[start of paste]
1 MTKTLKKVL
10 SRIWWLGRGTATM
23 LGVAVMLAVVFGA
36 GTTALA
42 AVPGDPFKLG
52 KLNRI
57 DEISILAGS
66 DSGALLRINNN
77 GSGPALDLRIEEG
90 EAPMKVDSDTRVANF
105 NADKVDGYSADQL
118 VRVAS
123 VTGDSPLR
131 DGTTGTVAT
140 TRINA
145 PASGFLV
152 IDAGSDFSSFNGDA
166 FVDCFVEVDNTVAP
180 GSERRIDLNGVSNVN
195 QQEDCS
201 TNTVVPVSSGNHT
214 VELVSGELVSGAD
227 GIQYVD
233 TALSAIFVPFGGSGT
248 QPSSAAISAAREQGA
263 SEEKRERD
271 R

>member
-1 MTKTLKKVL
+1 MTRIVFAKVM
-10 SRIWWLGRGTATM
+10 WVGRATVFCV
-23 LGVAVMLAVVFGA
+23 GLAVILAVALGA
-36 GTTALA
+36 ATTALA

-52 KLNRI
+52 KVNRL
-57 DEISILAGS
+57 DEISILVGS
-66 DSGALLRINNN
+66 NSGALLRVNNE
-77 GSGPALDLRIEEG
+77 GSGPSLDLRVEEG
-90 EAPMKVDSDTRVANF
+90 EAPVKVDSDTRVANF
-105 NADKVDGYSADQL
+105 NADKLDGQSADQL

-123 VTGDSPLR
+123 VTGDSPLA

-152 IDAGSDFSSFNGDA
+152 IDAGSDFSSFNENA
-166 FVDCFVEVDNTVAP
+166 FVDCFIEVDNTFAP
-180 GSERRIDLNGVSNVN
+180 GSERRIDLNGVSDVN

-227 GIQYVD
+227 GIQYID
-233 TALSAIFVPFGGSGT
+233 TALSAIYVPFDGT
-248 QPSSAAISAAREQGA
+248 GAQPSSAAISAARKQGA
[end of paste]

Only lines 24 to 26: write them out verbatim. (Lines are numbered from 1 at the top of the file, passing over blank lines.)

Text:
233 TALSAIFVPFGGSGT
248 QPSSAAISAAREQGA
263 SEEKRERD